I am not a resident of New York City. Never have been. The city was around me — literally and by means of familial roots, but, no, I wasn’t there that morning and know little of that moment. My arguments here rely most heavily on outside perception, so having roots and family there, but being distant enough to evaluate that perception is a strength, I believe.
Now let me tell you why the idea that something so painful could be beneficial is not only plausible, it is clear.
The newspaper of record for northwest New Jersey is the Herald. As such, it was the first newspaper I knew, the first read and the first I learned to criticize. But things may be changing.
The New Jersey Herald, now active six days a week, has published continuously since 1829. It is like many small, rural newspapers. With small communities, investigation is sometimes rare. Might Publisher Bruce Tomlinson and Editor Chris Frear avoid criticizing potential advertising streams when their coverage area is less than 150,000 people and their circulation is less than 15,000? Of course, but they’ve made a series of changes in recent years – like dropping their old God awful masthead seen above – and I’ve seen more of late.
Today I am enjoying the Sussex County Farm & Horse Show, so I thought it was time to write down a conversation I have had too often since leaving the nest four years ago.
I grew up in northwest New Jersey. Of course, when I tell people this – anyone outside of this rural swath of the Garden State, even others from the state – they think it’s a curiously specific geographical distinction.
There is North Jersey and there is South Jersey and, when pushed, there is Central Jersey. Here’s the breakdown, North Jersey is urban backfill from New York City, exurbs, grime and business sprawl. South Jersey is full of Phillies fans, Jersey tomatoes, big, greasy hair and the Shore. Central Jersey is full of elite suburbs around Princeton and the buffer between its two geography neighbors.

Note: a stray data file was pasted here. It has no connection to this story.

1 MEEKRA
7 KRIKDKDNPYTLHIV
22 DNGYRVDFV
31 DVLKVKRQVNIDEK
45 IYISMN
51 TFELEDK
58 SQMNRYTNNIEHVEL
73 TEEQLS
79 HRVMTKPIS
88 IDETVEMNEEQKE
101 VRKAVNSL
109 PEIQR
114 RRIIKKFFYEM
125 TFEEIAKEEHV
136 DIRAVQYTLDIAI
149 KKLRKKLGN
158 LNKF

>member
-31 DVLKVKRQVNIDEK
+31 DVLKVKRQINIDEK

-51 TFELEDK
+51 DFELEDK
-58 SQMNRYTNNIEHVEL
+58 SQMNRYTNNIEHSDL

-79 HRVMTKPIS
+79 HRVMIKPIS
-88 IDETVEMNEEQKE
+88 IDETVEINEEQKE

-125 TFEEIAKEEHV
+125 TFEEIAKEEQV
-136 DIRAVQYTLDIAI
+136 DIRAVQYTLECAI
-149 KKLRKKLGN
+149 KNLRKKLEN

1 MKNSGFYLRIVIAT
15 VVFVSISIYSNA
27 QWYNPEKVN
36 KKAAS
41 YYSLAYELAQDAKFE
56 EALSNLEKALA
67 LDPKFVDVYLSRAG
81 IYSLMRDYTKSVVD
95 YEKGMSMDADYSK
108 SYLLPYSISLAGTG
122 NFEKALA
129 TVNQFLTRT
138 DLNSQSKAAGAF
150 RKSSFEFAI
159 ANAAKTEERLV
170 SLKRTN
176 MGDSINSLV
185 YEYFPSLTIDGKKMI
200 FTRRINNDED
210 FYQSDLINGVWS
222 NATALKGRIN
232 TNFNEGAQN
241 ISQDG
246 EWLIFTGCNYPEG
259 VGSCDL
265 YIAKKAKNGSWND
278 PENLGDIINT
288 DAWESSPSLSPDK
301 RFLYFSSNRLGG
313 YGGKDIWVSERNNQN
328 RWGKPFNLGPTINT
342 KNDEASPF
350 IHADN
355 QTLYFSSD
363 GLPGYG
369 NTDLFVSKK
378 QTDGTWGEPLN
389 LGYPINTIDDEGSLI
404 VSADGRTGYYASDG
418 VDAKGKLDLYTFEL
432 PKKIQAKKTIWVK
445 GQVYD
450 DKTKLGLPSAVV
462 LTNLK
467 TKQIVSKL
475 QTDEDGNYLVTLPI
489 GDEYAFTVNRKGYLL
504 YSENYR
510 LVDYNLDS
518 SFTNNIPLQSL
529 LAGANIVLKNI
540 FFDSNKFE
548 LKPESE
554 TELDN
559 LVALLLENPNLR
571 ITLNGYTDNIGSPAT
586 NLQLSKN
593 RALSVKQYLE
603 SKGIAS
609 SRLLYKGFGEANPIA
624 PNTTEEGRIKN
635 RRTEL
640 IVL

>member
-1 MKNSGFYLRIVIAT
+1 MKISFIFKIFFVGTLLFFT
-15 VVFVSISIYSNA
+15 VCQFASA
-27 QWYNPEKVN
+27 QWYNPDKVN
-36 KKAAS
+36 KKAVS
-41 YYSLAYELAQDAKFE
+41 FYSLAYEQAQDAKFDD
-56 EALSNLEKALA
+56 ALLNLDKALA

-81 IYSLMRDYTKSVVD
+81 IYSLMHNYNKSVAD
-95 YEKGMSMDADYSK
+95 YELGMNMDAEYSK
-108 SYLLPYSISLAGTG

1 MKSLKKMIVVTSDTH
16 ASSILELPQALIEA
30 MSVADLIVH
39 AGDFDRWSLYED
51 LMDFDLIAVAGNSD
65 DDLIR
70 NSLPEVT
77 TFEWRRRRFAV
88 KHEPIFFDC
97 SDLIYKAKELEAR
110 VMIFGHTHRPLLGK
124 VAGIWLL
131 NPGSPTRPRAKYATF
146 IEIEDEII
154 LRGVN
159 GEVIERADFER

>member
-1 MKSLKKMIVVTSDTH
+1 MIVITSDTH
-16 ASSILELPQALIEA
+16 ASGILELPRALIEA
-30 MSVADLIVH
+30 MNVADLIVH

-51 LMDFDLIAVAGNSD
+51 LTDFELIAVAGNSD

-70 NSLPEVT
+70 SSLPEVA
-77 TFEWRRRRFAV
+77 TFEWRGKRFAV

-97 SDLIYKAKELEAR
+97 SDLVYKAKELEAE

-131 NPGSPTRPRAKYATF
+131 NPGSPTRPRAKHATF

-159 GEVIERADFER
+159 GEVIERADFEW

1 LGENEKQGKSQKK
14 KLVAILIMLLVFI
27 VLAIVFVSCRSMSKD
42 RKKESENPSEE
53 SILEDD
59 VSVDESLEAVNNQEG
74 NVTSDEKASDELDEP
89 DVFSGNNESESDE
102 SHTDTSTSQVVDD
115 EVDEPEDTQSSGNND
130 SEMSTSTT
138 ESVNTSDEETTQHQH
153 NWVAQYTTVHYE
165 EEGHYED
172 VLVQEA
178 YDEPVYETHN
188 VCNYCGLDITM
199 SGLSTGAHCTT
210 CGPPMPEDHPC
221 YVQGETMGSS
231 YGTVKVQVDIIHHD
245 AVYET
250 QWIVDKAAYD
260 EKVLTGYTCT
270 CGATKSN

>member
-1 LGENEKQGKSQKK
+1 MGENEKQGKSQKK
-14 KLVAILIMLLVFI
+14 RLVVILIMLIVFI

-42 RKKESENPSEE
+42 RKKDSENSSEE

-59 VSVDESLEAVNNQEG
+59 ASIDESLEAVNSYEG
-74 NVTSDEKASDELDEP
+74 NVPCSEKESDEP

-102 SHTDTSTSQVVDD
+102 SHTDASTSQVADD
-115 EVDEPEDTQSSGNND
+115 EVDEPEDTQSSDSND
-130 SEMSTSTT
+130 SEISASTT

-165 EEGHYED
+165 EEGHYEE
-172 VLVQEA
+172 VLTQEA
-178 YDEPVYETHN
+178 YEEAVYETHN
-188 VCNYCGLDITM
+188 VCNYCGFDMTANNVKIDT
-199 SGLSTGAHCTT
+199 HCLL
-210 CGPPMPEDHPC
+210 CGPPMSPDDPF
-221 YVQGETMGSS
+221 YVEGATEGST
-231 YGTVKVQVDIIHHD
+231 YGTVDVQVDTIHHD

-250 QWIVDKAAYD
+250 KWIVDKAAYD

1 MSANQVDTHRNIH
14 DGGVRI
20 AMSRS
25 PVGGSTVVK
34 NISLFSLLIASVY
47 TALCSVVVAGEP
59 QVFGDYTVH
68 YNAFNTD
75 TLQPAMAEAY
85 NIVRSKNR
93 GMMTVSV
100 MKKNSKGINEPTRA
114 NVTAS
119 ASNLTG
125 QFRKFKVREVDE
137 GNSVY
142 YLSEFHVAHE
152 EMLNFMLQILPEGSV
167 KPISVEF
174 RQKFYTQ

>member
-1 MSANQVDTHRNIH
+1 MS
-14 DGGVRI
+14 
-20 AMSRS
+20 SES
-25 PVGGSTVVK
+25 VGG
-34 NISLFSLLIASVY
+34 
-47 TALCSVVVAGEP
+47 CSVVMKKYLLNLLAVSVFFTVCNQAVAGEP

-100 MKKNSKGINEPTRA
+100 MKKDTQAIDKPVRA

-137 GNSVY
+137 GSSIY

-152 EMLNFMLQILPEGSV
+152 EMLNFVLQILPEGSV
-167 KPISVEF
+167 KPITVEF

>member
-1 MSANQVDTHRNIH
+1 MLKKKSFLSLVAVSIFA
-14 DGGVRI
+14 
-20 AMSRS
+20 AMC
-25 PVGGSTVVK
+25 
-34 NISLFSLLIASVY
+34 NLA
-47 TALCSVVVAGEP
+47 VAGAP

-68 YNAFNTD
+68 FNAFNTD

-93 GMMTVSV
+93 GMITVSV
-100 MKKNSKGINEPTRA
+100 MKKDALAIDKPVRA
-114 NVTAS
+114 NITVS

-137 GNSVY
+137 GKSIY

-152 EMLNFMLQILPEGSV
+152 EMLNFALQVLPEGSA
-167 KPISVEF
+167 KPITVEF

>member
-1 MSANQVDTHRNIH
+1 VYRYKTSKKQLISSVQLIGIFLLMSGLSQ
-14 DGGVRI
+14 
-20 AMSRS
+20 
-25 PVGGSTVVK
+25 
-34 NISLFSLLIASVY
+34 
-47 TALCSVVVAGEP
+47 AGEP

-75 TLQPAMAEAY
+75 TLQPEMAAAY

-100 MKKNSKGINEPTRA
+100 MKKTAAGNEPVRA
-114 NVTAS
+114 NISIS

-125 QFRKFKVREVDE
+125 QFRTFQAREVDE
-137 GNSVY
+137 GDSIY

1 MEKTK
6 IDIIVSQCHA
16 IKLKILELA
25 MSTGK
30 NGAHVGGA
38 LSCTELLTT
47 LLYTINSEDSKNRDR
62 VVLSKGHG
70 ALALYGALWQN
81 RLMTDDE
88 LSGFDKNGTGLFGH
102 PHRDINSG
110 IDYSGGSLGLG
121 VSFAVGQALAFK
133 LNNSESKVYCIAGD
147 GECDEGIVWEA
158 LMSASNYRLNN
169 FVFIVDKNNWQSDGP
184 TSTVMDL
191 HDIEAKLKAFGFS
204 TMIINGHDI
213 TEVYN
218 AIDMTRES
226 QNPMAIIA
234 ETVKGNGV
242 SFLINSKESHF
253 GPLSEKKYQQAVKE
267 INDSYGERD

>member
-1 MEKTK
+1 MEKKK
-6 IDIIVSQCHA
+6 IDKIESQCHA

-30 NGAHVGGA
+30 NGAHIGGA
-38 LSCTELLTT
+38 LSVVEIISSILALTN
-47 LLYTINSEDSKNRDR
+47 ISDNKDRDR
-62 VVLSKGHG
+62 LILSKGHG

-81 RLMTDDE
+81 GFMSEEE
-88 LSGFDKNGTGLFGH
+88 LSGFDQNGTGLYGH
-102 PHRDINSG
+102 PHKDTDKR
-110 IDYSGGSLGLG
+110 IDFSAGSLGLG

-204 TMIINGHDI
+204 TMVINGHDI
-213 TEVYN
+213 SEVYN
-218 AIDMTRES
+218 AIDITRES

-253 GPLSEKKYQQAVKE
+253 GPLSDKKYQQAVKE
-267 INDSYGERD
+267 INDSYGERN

But my native Sussex County, and Warren County beneath it, are decidedly dissimilar from North Jersey nomenclature. Despite growing up less than 60 miles from Manhattan and 90 miles from Philadelphia, my childhood could easily be classified as small town, in the Garden State’s prime rural hinterland that you didn’t know existed.
My parents left their New York City roots for the simpler pastures of Sussex County – bringing me to Newton, N.J. when I was still an infant, so I am our first-generation of this rural community, though I didn’t know it until I left there.
By Christopher Wink | May 20, 2007 | NPR submission
It is too rare what I have, two spectacularly loving parents who coincidentally love each other as well. Still, understanding that I also someday want to be a competent father with strong arms and too much advice, I particularly idolize my own father in a way that everyone should have the privilege to do.
Because he is always muttering advice like clean up your own mess and never drive behind a car with a mattress on its roof. Advice like treat secretaries, custodians and garbage men with respect because they do the hard work. Advice like wear your seatbelt, and don’t be afraid to use a band-aid if it hurts.
I grew up in northwest New Jersey, a gentle swath of rural America that is only now being discovered by the faceless, suburban sprawl of family-style chain restaurants and one-stop shopping. I was freckle-faced, loved my mother’s cooking and posed for Norman Rockwell paintings.